OHC2015 Dazzles but Aon is the Star of the Show

Chicago skyline

The banners have been rolled up, the standards furled, and the little golf pencils returned to that special circle of hell where the eraserless little bastards come from.  Another Open House Chicago is officially in the books.

The annual event — pulled off by the Chicago Architecture Foundation and a squadron of volunteers — entertained, amused, and amazed tens of thousands of architecturally curious argonauts.  Exact figures won’t be available for some time, but our estimates put it somewhere between Sunday night’s Cubs NLCS game and a U2 concert at Soldier Field.

The weather cooperated brilliantly, with mostly clear skies helping legions of amateur photographers feed their Instagram accounts, while below-average temperatures provided relief for those who chose to exercise their legs instead of their Ventra cards.

While a few venues were so popular there were hour-long waits even for Priority Access passholders, complaints were few and limited to the inane. Like suburb dwellers who whined about parking meters, or one woman who lost her cool over the wristband requirement at Eight O Five.

But what most people couldn’t stop talking about, even when touring other locations, was their visit to the Aon Center.

Chicago skyline with Two Prudential Plaza

Nope. Nothing to see here. Move along, citizens.

Several months ago an idea was floated to convert one of the floors of the Aon Center into an observation deck.  Naysayers were baying at the moon about what a terrible idea it was.  This weekend’s event proved that not only is an Aon Center observation deck a great idea, but that those naysayers have zero idea what they’re talking about.

The views were spectacular, and changed throughout the day with the shift of the sun.   Skydeck Chicago at Willis Tower and 360 Chicago at the John Hancock Center each have two sides with good views, and two sides with mediocre views.  At the Aon Center, there are no bad views all the way around.  As any real estate agent will tell you, it’s all about the location.  Aon is in the middle of the city’s skyscraper forest, while the other two towers are on the fringes looking in.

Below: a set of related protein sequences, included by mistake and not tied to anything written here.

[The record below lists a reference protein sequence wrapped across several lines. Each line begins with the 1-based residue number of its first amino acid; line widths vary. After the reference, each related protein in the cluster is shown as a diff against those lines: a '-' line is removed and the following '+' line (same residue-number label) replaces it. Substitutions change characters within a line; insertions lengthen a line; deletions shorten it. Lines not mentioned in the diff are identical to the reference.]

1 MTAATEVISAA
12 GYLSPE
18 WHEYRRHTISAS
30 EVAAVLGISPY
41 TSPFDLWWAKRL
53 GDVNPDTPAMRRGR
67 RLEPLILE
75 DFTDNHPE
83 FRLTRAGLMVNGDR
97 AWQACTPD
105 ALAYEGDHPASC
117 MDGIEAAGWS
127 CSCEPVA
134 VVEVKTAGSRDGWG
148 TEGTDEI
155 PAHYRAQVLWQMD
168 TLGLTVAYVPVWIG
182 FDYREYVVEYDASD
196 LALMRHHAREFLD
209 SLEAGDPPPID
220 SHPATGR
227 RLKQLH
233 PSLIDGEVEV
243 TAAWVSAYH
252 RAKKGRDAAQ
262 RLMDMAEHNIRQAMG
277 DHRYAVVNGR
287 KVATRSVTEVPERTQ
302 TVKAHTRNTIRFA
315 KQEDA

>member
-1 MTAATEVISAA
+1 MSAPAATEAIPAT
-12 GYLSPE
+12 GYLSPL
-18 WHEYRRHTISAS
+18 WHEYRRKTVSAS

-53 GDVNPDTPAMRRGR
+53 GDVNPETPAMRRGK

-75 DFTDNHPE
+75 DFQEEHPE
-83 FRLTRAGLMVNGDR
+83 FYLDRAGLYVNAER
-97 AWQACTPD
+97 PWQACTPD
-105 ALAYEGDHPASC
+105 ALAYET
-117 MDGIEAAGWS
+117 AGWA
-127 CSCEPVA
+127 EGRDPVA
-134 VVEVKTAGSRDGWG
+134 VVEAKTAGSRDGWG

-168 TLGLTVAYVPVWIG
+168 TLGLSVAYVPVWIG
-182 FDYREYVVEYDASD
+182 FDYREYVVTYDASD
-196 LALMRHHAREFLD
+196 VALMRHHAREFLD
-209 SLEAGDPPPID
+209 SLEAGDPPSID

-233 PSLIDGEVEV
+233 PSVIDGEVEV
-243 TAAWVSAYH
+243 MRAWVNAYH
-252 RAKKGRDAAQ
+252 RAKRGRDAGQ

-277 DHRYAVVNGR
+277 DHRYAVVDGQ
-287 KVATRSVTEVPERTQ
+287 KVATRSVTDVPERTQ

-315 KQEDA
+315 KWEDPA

Piedmont Office Realty Trust embraced the Open House Chicago event in a way the building’s previous owners never did.  It cleaned out the entire 71st floor of the tower, and put up a number of informative posters.  Those posters went mostly ignored as mesmerized people spilled out of the elevator and fast-shuffled toward the windows like toddlers in onesies aching for a big swirly circus lollypop.

Worries that Chicago’s third-tallest building’s vertical concrete exterior fins would serve as obstructions turned out to be unfounded.  In fact, for some views, they served to counteract the glare of the sun on the windows, giving Twitter fans more to tweet, and Facebookers more books to face.  Or something like that.

Another advantage an Aon Center observation deck would have over the existing 360 Chicago space is the fact that cell phone service on the 71st floor of the Aon Center is flawless.  Because of an annual pass, for much of 2013 this blog was written at the Lavazza atop the Hancock Center, and cell phone reception was as reliable as a meth addict’s ’78 Buick Skylark.

If you weren’t able to make it to Aon Center during your Open House Chicago scavenger hunt, enjoy the images below.

Grant Park

Chicago River and Lake Shore Drive bridge with sailboats

Chicago skyline

Chicago skyline with Two Prudential Plaza

Disclosure:  The Chicago Architecture Foundation provided priority access passes to the Chicago Architecture Blog which helped facilitate this article.




Author: Editor

Editor founded the Chicago Architecture Blog in 2003, after a long career in journalism. He can be reached at chicagoarchitectureinfo@gmail.com.

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